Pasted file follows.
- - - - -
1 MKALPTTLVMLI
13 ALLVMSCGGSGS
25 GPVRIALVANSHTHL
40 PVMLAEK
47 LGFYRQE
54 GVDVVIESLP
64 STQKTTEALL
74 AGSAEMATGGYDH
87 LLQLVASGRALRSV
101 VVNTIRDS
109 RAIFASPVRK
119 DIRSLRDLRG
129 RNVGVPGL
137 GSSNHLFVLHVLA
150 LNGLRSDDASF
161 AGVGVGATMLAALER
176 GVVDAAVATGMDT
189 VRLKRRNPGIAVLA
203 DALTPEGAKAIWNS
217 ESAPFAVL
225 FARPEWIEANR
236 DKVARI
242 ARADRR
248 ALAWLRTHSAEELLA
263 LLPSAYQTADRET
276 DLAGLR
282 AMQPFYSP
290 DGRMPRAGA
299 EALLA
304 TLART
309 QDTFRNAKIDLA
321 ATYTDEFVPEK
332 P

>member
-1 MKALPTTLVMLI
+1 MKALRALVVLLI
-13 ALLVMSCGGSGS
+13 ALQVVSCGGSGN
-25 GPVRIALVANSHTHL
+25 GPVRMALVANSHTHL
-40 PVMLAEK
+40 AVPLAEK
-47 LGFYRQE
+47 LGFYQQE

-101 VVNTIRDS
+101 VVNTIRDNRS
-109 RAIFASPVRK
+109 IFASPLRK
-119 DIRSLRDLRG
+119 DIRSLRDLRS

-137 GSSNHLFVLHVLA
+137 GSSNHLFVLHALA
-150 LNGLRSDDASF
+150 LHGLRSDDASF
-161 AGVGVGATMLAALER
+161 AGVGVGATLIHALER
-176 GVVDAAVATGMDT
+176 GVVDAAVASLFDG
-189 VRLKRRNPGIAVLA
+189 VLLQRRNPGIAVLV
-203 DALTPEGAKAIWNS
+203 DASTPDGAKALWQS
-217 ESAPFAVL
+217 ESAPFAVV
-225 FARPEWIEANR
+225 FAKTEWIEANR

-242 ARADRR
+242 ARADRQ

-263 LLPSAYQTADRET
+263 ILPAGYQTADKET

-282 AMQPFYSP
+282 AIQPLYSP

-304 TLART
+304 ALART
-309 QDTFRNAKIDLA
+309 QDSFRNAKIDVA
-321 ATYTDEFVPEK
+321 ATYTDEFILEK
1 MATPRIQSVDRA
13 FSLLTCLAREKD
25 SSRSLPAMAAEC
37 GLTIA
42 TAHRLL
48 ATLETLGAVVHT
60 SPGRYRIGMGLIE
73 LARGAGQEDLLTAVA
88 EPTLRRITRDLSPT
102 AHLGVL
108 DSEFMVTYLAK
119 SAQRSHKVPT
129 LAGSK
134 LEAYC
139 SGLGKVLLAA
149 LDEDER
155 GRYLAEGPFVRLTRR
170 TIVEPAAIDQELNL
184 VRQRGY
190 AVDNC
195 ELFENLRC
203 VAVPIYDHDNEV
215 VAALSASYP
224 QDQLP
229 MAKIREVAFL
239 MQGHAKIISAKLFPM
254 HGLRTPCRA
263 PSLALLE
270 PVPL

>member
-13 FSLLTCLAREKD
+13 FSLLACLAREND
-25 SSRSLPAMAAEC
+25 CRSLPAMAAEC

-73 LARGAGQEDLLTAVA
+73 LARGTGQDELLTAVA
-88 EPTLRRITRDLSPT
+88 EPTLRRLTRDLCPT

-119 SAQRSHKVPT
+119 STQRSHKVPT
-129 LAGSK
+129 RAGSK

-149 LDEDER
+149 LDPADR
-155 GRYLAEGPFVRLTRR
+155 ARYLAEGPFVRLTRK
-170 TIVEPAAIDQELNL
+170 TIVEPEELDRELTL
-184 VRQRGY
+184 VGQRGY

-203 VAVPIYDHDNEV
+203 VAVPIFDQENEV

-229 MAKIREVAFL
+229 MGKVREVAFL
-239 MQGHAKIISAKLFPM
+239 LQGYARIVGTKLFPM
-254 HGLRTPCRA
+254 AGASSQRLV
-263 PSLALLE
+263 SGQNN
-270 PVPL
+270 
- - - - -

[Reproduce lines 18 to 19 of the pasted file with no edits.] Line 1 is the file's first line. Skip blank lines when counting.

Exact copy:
189 VRLKRRNPGIAVLA
203 DALTPEGAKAIWNS